If production design and cutting-edge stunt work were enough to make a great movie, Mad Max: Fury Road would be the cinematic event of the year. But even this adrenaline-fueled action yarn has characters in it, and they are so sketchily drawn that it keeps the film from being a total success, in spite of its many attributes.
Aussie director George Miller has lost none of the big, outlandish ideas that made the original Mad Max and Max Max 2 (aka Road Warrior) role models for anyone staging car-chase scenes in the 1980s. They exuded a raw, kinetic urgency that few other filmmakers were able to duplicate, and most of what we saw was real, as CGI was yet to be developed.
Miller has returned to this post-apocalyptic world for his latest epic and made a point of using CGI as sparingly as possible, so we can see that some of the most hair-raising stunts are actually being performed by humans, in a wild menagerie of imaginatively outfitted cars and trucks.
Action junkies will get their fill, as the two-hour film rarely pauses to take a breath. But as I watched the first act, I found myself wondering why I felt a certain distance from the mayhem onscreen. Then I realized: I didn’t care about any of the characters.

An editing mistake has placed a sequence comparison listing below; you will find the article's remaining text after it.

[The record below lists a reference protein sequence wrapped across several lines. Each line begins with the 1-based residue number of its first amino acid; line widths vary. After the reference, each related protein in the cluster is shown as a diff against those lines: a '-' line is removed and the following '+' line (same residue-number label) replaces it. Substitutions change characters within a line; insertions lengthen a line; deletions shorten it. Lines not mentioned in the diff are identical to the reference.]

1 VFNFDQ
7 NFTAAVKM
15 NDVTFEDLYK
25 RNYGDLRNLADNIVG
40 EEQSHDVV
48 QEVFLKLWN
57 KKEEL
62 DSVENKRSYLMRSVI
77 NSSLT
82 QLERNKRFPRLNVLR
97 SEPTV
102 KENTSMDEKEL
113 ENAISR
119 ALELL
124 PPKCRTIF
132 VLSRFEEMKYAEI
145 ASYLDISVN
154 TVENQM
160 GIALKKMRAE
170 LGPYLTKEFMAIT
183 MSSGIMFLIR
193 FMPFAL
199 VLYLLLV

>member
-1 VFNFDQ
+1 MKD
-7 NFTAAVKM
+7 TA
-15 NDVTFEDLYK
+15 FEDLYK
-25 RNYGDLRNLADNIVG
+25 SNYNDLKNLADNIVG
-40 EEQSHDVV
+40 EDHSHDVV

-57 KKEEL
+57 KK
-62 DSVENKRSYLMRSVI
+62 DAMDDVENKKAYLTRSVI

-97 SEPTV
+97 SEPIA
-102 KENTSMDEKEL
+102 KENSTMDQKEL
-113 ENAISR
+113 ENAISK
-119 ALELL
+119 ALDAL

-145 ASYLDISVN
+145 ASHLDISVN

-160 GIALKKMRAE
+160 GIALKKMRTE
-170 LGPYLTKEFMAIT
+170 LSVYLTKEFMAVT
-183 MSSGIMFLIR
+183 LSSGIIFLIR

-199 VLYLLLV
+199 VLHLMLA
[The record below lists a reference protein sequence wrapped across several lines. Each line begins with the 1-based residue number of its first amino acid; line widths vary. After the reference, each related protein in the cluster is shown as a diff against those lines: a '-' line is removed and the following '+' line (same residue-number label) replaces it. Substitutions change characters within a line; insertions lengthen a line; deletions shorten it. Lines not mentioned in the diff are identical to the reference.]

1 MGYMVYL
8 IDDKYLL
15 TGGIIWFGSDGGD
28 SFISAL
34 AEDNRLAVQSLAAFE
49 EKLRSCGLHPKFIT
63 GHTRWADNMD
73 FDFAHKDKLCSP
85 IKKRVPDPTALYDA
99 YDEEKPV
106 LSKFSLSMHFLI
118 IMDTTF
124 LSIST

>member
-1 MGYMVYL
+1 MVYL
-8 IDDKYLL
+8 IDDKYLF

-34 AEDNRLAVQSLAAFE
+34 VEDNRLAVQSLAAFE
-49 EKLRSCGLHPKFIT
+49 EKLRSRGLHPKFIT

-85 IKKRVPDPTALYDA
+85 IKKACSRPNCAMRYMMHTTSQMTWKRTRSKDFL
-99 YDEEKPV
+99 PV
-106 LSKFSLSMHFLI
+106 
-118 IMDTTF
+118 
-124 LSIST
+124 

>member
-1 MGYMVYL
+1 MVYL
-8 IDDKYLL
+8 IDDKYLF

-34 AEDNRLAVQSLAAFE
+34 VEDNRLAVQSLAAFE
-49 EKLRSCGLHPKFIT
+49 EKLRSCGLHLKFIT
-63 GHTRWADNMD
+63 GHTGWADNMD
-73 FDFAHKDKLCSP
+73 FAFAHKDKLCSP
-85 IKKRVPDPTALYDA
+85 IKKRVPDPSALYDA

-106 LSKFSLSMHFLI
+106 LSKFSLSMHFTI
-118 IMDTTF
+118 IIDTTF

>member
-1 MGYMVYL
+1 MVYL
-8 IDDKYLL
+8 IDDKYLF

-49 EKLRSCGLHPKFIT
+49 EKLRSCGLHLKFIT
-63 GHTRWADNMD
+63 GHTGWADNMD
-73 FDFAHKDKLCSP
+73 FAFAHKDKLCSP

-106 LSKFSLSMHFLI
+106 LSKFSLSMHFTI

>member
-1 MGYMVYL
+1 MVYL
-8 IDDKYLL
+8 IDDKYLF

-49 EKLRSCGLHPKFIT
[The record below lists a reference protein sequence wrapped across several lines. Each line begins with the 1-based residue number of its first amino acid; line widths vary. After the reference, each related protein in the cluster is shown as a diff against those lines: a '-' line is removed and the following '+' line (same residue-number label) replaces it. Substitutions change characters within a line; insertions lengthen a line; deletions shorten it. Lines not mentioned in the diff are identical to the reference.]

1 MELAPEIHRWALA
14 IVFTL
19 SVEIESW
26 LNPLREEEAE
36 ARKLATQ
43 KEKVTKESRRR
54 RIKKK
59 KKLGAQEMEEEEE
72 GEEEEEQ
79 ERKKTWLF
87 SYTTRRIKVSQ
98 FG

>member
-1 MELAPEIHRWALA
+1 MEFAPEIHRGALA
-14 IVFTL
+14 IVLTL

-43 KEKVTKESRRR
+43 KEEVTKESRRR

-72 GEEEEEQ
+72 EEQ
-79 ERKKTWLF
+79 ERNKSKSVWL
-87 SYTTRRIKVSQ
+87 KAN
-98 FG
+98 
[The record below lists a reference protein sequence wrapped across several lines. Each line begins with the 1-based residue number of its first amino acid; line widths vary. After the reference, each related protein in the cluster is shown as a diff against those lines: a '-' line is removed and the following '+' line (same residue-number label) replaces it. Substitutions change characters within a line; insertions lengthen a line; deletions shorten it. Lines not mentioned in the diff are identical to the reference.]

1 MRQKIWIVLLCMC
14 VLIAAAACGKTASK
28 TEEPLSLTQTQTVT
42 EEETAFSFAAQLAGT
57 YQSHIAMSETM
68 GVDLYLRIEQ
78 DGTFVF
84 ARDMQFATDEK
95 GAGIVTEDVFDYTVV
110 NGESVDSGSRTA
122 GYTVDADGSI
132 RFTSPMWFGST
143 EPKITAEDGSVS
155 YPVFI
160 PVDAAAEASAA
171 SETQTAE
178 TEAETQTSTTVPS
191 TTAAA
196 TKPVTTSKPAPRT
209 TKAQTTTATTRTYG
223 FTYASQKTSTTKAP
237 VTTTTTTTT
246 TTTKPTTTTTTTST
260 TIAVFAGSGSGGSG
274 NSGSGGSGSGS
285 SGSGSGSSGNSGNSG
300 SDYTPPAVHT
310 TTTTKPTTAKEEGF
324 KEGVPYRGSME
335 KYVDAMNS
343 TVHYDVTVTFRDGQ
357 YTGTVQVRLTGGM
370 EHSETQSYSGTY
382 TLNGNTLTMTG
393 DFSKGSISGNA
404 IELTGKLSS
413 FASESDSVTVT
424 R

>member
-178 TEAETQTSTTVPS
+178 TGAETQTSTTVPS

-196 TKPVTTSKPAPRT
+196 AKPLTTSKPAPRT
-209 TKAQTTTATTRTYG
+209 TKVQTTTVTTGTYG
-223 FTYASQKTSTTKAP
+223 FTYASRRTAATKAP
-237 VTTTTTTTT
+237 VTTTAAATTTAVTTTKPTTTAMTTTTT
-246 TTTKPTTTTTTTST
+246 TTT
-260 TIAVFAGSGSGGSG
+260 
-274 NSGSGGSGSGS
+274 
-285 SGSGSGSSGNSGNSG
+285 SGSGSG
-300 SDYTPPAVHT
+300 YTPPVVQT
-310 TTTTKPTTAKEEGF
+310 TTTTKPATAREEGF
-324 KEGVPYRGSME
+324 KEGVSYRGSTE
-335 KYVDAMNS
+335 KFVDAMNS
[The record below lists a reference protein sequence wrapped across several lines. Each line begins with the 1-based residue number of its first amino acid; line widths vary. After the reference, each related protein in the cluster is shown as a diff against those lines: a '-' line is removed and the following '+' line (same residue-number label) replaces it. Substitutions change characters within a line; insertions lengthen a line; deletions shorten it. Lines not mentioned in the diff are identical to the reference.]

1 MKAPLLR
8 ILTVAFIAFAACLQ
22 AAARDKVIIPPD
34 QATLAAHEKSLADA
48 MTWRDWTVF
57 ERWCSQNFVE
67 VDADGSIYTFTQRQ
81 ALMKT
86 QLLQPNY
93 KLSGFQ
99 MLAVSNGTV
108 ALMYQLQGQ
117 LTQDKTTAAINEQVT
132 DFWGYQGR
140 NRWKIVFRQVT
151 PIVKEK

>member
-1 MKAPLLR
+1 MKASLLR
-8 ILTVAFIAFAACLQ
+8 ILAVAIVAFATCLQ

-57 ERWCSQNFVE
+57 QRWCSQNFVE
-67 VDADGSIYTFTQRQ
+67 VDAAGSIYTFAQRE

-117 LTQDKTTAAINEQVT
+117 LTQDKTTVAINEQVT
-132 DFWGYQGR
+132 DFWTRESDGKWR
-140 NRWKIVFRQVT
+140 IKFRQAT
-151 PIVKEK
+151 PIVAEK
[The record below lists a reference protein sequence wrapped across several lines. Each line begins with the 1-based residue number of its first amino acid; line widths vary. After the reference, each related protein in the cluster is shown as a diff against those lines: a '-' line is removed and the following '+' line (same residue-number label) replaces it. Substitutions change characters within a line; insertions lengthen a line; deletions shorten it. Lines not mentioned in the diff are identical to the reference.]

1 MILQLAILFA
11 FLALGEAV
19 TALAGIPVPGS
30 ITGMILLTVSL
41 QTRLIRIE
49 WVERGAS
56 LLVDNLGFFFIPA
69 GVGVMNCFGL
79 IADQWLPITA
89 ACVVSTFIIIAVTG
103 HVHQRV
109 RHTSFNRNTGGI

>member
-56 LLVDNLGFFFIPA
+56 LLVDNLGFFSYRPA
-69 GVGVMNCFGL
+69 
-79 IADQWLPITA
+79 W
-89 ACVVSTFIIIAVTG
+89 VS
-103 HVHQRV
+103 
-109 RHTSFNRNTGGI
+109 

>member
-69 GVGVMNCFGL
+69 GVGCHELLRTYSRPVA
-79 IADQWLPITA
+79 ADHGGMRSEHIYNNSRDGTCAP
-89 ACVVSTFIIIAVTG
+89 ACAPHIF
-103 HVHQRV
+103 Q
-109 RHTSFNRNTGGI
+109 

Tom Hardy’s Mad Max is a cypher. We learn, early on, that he is driven by the desperate need to survive, and that he harbors terrible guilt about the people close to him that he was unable to protect. That’s all we know. Hardy has admitted in interviews that he didn’t understand what Miller wanted of him during the long, arduous production of Fury Road. It shows.
Charlize Theron, game as ever, bears a magnificent name (Furiosa) and the responsibility for helping a handful of concubines escape from the clutches of megalomaniacal ruler Immortan Joe (Hugh Keays-Byrne, who appeared in the first Mad Max movie back in 1979). Theron gives a robust physical performance as a woman whose steely determination and road smarts serve her well. It’s only toward the end of the story that we learn what really motivates her.
The vast landscape against which the action unfolds fills the giant screen; it would be criminal to see this for the first time on an iPhone. The people responsible for production and vehicle design, makeup and costuming, and the seamless interweaving of stunt work and CGI magic can be proud of what they have accomplished. (I saw the film in 2-D and frankly, I was glad; I can’t imagine how overpowering it will be in 3-D IMAX.)
By the final section of the film the pulse-pounding action is almost unbearably exciting. I finally got involved as the story was winding down and surrendered to the grip of Miller’s amazing achievement. Mad Max: Fury Road is a fanboy’s dream come true, full of creepy, bizarre characters, even more bizarre road vehicles, and propulsive energy. But I stop short of calling it a great movie because it lacks heart and soul to match its abundant energy.